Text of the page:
Martin Vihn: “No problem. I’ll take care of his needs. My accountant Robert Wu will handle all the bureaucratic stuff.” With that he motioned the old Asian man over and said to him, “Robert please pay Mr Dragon $1100 dollars for his first weeks work, another $1000 in advance for Joe Vu. Add $500 in advance for his expenses and another $500 bonus for being so…uh…accommodating.” He turned to the smiling Iron Maiden” t-shirt wearing 23-year-old and said, “Joe, you can take the Lexus to drive Mr. Dragon around.”

Joe Vu: “Cool”

While wondering if anyone under the age of fifty said “cool” anymore, Mr Wu approached me and started pulling money out of a large wallet and handing it to me along with his business card. He mumbled something that I could not understand.

With that Martin Vihn walked off to the Mercedes followed by his other acolytes and drove off. Mr Wu returned to the office. Leaving me holding a business card in one hand, a bunch of money in the other and staring at the smiling Joe Vu.

“Ok boss where do we start” he said?

“Don’t call me boss. I am not Charlie Chan and you are not number one son.” Actually he called the old man “pops” which was just as annoying to the old man as “boss” was to me.

As we turned to walk to the Lexus he said, “Ok boss. Who’s Charlie Chan?”

“A Chinese detective in some old movies who solved crimes with his number one son. They are not shown anymore.”

“Why is that?”

“Because the Chinese detective was played by a white man and critics said the movies emphasized racial stereotypes.”

“Oh,” he said as he opened the car door for me. “I guess we’re more like the Green Hornet and Cato.”

“No,” I said getting into the car. “I don’t look good in a mask.”

“You’re funny boss,” he said as he closed the door.

He got in the driver’s side and said, “Were to boss… er… chief.”

I said, “On second thought, boss will do. To the San Francisco Public Library.”

“Ok boss. Why the library?”

“Because the first rule in private detection is, gather the information.” Actually the first rule is get paid up front… which I thought, for better of worse, during these past two days I seem to have done better than I have ever done before in my life.

“Now don’t talk for a while, I’ve got to think. The second rule of private detection is to think first talk second.” That’s a lie too.

1788: Patrick Henry, he of “Give me Liberty or Give me Death” fame, during the debate in the Virginia Legislature on ratification of the proposed new Constitution of the United States had this to say about liberty for a majority of the residents of his State:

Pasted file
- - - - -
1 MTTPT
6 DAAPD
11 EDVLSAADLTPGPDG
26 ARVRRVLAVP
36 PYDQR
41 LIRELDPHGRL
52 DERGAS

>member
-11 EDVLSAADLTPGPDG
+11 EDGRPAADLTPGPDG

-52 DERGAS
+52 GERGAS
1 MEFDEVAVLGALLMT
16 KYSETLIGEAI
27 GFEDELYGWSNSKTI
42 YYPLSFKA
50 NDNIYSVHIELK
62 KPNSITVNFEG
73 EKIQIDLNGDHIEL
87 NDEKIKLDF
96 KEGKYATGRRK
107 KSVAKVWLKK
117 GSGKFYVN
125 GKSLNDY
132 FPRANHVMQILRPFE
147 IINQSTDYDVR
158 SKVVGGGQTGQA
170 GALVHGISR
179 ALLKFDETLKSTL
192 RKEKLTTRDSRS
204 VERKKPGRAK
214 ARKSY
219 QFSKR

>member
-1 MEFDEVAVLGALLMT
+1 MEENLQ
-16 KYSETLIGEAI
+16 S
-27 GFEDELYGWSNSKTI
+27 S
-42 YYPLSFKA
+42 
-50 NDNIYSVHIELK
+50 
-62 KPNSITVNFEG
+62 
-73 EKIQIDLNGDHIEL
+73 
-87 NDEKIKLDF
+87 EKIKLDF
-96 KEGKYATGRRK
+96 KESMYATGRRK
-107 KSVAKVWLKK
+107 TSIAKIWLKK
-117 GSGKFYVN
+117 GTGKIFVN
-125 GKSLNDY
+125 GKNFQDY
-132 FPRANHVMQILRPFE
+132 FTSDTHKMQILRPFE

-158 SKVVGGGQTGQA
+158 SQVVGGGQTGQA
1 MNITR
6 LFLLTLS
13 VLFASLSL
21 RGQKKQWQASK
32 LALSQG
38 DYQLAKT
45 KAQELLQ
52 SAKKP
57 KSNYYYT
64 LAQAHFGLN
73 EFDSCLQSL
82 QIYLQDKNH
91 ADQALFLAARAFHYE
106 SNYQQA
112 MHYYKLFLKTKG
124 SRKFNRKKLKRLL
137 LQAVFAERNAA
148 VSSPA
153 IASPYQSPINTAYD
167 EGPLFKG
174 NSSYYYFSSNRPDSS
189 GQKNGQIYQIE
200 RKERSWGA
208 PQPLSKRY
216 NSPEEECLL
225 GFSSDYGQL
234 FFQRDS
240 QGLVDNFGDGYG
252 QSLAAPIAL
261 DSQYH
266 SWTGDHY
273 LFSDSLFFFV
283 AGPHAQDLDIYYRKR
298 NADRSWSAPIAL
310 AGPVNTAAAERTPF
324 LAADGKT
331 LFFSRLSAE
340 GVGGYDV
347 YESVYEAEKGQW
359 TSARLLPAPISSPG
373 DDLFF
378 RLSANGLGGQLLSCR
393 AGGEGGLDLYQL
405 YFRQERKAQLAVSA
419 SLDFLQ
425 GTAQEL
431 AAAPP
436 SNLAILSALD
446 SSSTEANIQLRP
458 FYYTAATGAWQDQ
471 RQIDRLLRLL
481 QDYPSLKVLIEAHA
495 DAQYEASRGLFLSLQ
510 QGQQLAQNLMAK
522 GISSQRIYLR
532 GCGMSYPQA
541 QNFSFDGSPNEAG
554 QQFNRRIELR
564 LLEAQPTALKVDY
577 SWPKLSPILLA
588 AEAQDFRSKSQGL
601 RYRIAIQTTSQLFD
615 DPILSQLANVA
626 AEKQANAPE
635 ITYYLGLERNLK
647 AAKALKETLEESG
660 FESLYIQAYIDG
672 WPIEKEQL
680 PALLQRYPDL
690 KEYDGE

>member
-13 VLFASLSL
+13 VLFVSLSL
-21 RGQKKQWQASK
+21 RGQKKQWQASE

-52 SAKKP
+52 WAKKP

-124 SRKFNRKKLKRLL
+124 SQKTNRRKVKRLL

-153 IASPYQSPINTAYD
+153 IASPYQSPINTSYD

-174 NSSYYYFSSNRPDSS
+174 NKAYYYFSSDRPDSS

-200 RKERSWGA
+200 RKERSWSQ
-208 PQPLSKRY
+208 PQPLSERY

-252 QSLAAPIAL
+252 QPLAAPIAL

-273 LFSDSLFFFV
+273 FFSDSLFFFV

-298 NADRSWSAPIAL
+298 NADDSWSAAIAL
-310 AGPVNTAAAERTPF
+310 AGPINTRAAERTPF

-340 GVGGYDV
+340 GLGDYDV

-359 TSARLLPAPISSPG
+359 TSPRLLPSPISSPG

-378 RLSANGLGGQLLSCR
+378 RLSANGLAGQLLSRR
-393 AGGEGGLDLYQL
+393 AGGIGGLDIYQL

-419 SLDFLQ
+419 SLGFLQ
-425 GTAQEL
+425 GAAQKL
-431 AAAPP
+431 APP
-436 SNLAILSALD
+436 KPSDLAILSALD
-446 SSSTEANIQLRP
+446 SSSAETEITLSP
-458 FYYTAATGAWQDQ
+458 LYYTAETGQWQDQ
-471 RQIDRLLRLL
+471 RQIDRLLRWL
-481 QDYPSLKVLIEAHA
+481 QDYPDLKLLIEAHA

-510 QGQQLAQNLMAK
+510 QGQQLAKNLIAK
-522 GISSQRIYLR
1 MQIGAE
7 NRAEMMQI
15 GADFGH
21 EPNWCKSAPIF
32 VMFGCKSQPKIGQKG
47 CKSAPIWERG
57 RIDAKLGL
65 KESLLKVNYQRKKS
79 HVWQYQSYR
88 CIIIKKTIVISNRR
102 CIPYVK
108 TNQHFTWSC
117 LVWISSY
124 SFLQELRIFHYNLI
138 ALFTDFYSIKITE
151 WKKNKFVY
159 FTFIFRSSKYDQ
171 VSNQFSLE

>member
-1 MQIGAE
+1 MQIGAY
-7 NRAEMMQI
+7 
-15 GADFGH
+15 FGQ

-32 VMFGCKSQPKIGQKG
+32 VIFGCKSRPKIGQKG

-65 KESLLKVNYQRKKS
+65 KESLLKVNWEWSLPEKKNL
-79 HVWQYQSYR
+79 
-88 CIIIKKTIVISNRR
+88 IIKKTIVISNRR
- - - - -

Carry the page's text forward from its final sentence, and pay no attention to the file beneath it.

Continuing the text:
“In this state,” here are two hundred and thirty-six thousand blacks, and there are many in several other states. But there are few or none in the Northern States. . . . May Congress not say, that every black man must fight? Did we not see a little of this last war? We were not so hard pushed as to make emancipation general; but acts of Assembly passed that every slave who would go to the army should be free.”

“…[T]hey will search that paper [the Constitution], and see if they have power of manumission… And have they not, sir? Have they not power to provide for the general defense and welfare? May they not think that these call for the abolition of slavery? May they not pronounce all slaves free, and will they not be warranted by that power?

“…This is no ambiguous implication or logical deduction. The paper speaks to the point: they have the power in clear, unequivocal terms, and will clearly and certainly exercise it.”

“…This is a local matter, and I can see no propriety in subjecting it to Congress.”

This speech prompted what was eventually to become the Second Amendment to the US Constitution: assurance that the state militias, which in the southern states were organized for the most part to protect against slave rebellions, would not be disbanded by the proposed Federal Government. The potential of such rebellions struck mortal fear into the heart of just about every brave white southerner at the time. Thus in one speech this icon of liberty argued for the permanent enslavement of a majority the residents of his state and the military means to assure it; all thinly disguised under the rubric of “States Rights.”

In one way or another the rhetoric of politicians from the South has remained consistent for 225 years.

A. What “Occupy” is all about and what it really wants:


(During those same thirty years the US has tumbled from first among all nations in almost every determinant of freedom, economic development and social welfare to the level of third world countries in many of them. We all would like to be rich. But what does it say about a society that accepts that some fortunate few would become even richer while the rest of that society becomes poorer?)
B. Apologies, Regrets, Humiliations and Blasts from the Past:

Now and then I go back through old issues of T&T in search of dross among the dross. This one is far from dross. It was written 2010 by dear Irwin Shatzman in which he puts my self-indulgence in perspective:




A park bench in paradise. The figure of a man is seen sitting on the bench propped up as a human tripod by his two legs and a walking stick. His head is slumped over. He is wearing rather large sunglasses, a t-shirt that advertises foreign beer and appears to be motionless. He is in fact, quite dead.

Dead Man (before he dies, instead of saying, ‘I was once somebody and now I am nobody’, or, ‘I was once somebody now I am somebody else’) he say’s:

‘I used to be worthy of note, now I can’t even get a whistle. And to top it off I am about to be dead. I bet that when I do and they, whoever “they” are, go through my pockets and find a lotto ticket. It will contain the winning numbers, or, will it?!!’

Off stage the sound of a pistol being loaded is heard. The pistol belongs to Gun Girl.

End of Scene One”


“By nature all men are equal in liberty, but not in other endowments.”
Thomas Aquinas

“How is it they live in such harmony the billions of stars – when most men can barely go a minute without declaring war in their minds about someone they know.”
Thomas Aquinas


(This map showing the distribution of genetic Y Haplogroups around the world in 1500 indicates to me that:

1. Theories that travelers from Africa, Asia or Europe during historical times (1000 BC to 1500 AD) journeyed to the Americas and created the advanced cultures that flourished there are probably incorrect.

2. A triangle whose points lie in the eastern Mediterranean, southern India and the Atali Mountains on the western border of Mongolia contains humanities genetic melting pot. We may all have come out of Africa but thereafter most of us are children of the steppes.)



The Sky Above El Dorado Hills

Categories: April 1213 through June 1213 | Tags: , , , , , , , , , , , | Leave a comment